Recognize Opioid Abuse: Signs & Symptoms to Identify Addiction

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Opioid abuse is a growing epidemic that is affecting millions of people worldwide. According to the National Institute on Drug Abuse, in 2018, around 128 people died daily from opioid overdose in the United States alone. 

Opioid abuse can occur in various forms, and it can be challenging to identify if a loved one is struggling with addiction. This article will discuss how to tell if a loved one is abusing opioids.

Understanding Opioid Abuse

Opioids are a class of drugs that include prescription painkillers such as oxycodone, hydrocodone, and morphine, as well as illegal drugs like heroin. When taken, opioids bind to receptors in the brain and produce feelings of pleasure and euphoria, making them highly addictive. Opioid abuse occurs when a person takes opioids in ways other than prescribed or takes more than the specified amount.

Who Are at Increased Risk?

Various factors can increase a person’s risk of opioid addiction. Firstly, genetics can play a role in addiction susceptibility. 

If a person has a family history of substance abuse, they may have a higher likelihood of developing an opioid addiction. Secondly, environmental factors such as peer pressure, stress, trauma, and exposure to drug use can also increase the risk of addiction. 

Additionally, prolonged use of opioids can lead to physical dependence and tolerance, which can escalate into addiction over time. Lastly, individuals with pre-existing mental health conditions such as depression, anxiety, or bipolar disorder may be at a higher risk of opioid addiction, as opioids can temporarily relieve their symptoms.

Signs of Opioid Abuse

1. Physical Symptoms

One of the most common signs of opioid abuse is physical symptoms. Opioids affect the body in various ways, and these effects can be visible. Some physical symptoms of opioid abuse include:

  • Constricted pupils
  • Drowsiness or nodding off
  • Slurred speech
  • Shallow breathing
  • Nausea and vomiting
  • Constipation
  • Itching or scratching

2. Behavioral Changes

Opioid abuse can cause significant changes in a person’s behavior. They may become secretive, withdrawn, or exhibit mood swings. Typical behavioral changes that may indicate opioid abuse include:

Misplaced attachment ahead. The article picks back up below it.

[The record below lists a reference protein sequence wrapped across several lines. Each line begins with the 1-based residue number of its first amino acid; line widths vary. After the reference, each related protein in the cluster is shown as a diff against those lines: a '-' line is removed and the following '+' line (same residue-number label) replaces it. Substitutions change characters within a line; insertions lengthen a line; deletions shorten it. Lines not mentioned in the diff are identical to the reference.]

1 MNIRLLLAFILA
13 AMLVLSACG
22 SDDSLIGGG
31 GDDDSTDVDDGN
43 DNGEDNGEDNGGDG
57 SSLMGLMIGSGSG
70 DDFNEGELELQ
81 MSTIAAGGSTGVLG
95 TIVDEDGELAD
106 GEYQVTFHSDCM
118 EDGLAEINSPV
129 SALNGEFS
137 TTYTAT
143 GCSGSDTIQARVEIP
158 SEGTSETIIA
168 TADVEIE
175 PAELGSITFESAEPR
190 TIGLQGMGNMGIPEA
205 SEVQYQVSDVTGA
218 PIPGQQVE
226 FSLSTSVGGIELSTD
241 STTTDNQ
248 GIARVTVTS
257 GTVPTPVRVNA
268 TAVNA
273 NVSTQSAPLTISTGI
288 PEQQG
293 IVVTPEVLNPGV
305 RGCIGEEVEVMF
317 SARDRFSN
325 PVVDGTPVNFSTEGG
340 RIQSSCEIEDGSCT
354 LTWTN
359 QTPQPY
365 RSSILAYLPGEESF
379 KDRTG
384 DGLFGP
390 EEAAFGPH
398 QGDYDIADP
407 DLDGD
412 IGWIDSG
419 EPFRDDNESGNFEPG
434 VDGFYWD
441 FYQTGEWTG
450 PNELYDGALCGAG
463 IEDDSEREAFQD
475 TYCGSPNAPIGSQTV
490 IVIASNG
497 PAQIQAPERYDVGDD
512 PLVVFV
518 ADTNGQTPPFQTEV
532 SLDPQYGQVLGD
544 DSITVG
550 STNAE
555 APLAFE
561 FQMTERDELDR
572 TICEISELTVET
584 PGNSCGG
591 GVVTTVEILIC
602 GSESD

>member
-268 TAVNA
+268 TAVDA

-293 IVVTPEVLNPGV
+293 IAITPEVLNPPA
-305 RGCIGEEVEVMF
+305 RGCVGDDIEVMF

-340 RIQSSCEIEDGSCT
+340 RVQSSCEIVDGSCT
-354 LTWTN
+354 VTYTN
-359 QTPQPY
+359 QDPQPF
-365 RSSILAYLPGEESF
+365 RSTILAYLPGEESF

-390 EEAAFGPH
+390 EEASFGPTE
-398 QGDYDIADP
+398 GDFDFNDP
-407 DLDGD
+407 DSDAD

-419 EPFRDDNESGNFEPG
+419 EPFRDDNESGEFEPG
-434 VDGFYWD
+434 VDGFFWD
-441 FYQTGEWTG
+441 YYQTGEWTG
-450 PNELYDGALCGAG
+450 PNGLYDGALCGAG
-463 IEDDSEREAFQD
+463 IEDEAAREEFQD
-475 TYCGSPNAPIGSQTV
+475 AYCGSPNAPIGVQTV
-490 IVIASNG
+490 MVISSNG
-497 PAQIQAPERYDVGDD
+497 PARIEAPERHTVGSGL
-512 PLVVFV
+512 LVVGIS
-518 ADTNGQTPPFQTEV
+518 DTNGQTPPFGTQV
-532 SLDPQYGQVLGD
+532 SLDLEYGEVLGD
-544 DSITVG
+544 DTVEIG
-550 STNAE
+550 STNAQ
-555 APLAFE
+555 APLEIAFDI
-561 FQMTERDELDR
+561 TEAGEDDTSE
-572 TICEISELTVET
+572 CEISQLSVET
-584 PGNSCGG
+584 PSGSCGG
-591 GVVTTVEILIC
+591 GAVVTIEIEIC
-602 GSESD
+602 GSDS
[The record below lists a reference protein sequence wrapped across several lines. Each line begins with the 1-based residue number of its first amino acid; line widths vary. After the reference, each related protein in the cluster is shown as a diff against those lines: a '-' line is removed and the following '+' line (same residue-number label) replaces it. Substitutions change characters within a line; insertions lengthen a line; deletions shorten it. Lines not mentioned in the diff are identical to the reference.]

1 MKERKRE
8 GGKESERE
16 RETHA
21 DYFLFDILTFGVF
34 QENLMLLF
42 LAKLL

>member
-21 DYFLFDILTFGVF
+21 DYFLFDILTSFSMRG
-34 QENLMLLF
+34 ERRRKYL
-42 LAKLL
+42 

• Social isolation
  • Neglecting responsibilities
  • Financial problems
  • Legal issues
  • Lying or stealing
  • Aggression or irritability
  • Lack of motivation
  • Changes in sleep patterns

3. Psychological Symptoms

Opioid abuse can also affect a person’s mental health. They may experience anxiety, depression, or other psychological symptoms. Some psychological symptoms of opioid abuse include:

  • Mood swings
  • Anxiety
  • Depression
  • Paranoia
  • Hallucinations
  • Delusions

4. Drug Paraphernalia

If you suspect a loved one is abusing opioids, you may find drug paraphernalia around their living space. This could include:

  • Syringes or needles
  • Burnt spoons or aluminum foil
  • Small plastic bags or balloons
  • Pill bottles or empty pill casings

What to Do if You Suspect Opioid Abuse

If you suspect that a loved one is abusing opioids, it is essential to take action. It’s important to remember that opioid abuse is a severe condition that requires professional help. Here are some steps you can take:

1. Talk to Them

The first step is to talk to your loved one about your concerns. Be prepared for them to deny or downplay their opioid use. Try to approach the conversation with empathy and understanding, and avoid being confrontational or judgmental.

2. Seek Professional Help

If your loved one struggles with opioid abuse, they will need professional help. This could include medication-assisted treatment, counseling, or an addiction treatment center. Speak to a healthcare professional or addiction specialist to determine the best action.

3. Support Them

Recovery from opioid addiction can be a long and challenging process. It’s essential to support your loved one throughout their recovery journey. This could include attending online therapy sessions with them, helping them find support groups in their area, or simply being there to listen and offer encouragement.


Opioid abuse is a severe condition that can have devastating consequences. If you suspect that a loved one is abusing opioids, taking action is essential. 

Remember, opioid addiction is a treatable condition, and with the right help and support through addiction treatment services, your loved one can overcome it.

Do you need help? Next Step Medical Services is an online therapy platform with licensed therapists in Texas who provide services via video, chat, or phone. We provide urgent care treatment at your fingertips for addiction and other mental health problems.

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